The Startup Guide to Analytics

You can't improve what you can't see. This guide will help you see :)


Startup Guide to Analytics - The simple guide to get started with analytics | Product Hunt

If you’re not tracking the value of something you do, you’re just acting on gut instinct. Without analytics, you don’t actually know if your next feature is going to help your startup. You’re just guessing.

This guide will just help you get started with analytics and help you understand only the basic concepts and lingo you need to track your startup’s growth and your users' engagement. The subject of analytics is deep and complicated. Consider this guide to be your first step.

We'll use the website below as an example for the guide. It's built using Next.js and we've gone ahead and instrumented the website to track everything we need, so feel free to check out the source code (you can drag the little slider on the left of the web page) or follow the guide as we explain what everything means.

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There are three critical metrics you need to track for any startup

  • Retention Track how long users keep coming back to your product. For Subscription businesses, it is essential to understand why your users churn. It is useful for other businesses to know why users come back, especially why other users don't. Until you haven't got your retention to 20% you shouldn't measure anything else. Here's a table with common benchmarks:

  • Engagement Track of how users engage with different features of your product. By adding events for the different features on your products, you can track which features are more important to users than others.

    • Tracking features used by your retained users, you can identify which ones should be prioritized and which ones you should kill.
    • Tracking features used by the users that don't stick, you can identify discovery gaps in your product.

  • Conversion Follow the journey that people take from learning about your product to becoming an active or paying user for your product. The activity you want your prospective customer to perform is your conversion goal. You can have multiple goals for different products/markets or marketing campaigns. Still, it's essential to have high intent (i.e., once that shows a customer is very interested in your product). More on this later.


This is arguably the most critical metric, and it requires the least amount of effort to track. Once you have conversion and engagement tracking in place, you don't need any additional tracking to measure retention. Instead, retention is just a matter of setting up the proper graphs and cohort analysis on your analytics tool.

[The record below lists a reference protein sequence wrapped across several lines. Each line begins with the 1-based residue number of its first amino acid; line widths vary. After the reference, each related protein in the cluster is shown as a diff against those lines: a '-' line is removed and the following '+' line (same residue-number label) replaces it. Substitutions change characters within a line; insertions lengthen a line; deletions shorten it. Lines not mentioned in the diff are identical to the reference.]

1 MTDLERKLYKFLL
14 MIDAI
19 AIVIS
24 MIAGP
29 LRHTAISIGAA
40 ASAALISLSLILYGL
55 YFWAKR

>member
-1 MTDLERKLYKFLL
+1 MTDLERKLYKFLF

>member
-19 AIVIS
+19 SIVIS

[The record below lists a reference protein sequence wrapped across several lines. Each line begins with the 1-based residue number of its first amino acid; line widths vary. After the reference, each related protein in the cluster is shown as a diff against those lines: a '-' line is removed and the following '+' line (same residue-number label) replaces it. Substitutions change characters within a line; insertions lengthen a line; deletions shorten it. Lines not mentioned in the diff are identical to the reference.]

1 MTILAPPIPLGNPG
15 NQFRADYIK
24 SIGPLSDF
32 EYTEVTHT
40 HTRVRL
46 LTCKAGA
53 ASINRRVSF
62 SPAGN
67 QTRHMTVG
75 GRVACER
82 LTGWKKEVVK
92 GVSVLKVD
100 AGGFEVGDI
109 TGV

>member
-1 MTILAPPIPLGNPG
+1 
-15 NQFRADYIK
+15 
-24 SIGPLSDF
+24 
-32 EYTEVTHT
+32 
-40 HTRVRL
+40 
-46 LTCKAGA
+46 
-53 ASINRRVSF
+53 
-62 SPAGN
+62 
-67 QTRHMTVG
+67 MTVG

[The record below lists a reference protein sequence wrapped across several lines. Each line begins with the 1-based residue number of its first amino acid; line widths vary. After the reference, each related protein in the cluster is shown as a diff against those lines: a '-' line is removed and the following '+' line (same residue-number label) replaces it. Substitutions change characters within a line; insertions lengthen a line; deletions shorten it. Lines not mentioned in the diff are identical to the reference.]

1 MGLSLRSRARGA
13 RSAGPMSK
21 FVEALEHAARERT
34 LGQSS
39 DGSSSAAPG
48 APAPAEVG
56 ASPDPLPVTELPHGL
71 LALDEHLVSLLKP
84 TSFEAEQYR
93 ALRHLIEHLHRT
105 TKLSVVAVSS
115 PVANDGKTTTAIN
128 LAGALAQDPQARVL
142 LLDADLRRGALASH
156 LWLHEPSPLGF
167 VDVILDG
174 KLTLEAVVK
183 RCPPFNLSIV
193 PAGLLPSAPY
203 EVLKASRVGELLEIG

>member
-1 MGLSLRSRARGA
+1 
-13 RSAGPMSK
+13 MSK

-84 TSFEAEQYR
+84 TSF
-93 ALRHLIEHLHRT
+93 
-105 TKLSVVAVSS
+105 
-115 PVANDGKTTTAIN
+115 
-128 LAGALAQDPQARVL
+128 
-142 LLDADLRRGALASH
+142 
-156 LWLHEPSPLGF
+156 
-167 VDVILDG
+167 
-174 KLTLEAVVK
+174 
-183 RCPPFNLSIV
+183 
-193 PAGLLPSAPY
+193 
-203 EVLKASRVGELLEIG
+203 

Retention tracking lets you identify when users churn (i.e., stop using your product). This is incredibly important for any subscription service. Still, even for other businesses like an e-commerce website, it's essential to know what makes users return to the website and, more importantly, what makes users leave.

With retention, we just need to answer a few important questions:

1. What percentage of new users are we retaining after 1 month?

2. On average, how long does a customer stay active before churning (This can be inferred from the previous question)

*June's cohort table allows you to zoom into users in each cohort*

June's cohort table allows you to zoom into users in each cohort

3. What factors affect retention. This is where engagement metrics can truly help. Suppose you notice that users of a certain feature, or people in a certain payment plan, have a longer retention cycle. In that case, that's a feature worth advocating.

4. What makes users tick, and what makes users leave. This is the same point as above, but sometimes the answer is subjective. You can use a tool like [June]( to identify churned/active users and then reach out and interview them to learn what happened.

Click here to preview our Retention report

Engagement I

Engagement metrics depend heavily on what your business is. For example, if you're running a SaaS business or a productivity app of some kind, then this involves tracking how your users interact with features on you app. If your product is an e-commerce app, then it's about tracking what products/categories do well and how users interact with features like "Search" and "Similar Items" (If they can't find it, they can't buy it).

For RentACat, there are a few things we want to know when it comes to engagement:

  1. Renting a Cat - We already have this event tracked from the conversion funnel. For engagement, it's also important to keep track of this event so we know how many cat rentals are made on our website.

  2. Popular Cats - If some cats are rented far more often than others, then it's really useful to know which ones and why. Maybe female kittens are more popular, or just ones that have photos of cats wearing clothes. There are machine learning tools to help you automate and optimize product listings, but it's really easy and important to get a sense of this as the CEO of RentACat. It also makes for a great example of engagement analytics.

  3. "Recommended Cats" Usage - How often are people using this feature, and are people using it more or less likely to actually convert. If it has no impact on conversion, we can remove this feature entirely

  4. "Search Cats" Usage - Same reason as above, but we can't "remove it entirely" if isn't working. It's more likely that our search algorithm is flawed. The only way to know for sure, is to figure out if it's working, and if it's not, grab search terms from users who did a search but did not convert, and make those search queries yourself. You'll quickly understand what's going wrong

Engagement II

Tracking these events works just like before. Add .track() calls for the actions we need to track, and make sure to include the required properties on those events. Feel free to check out the source code for some examples.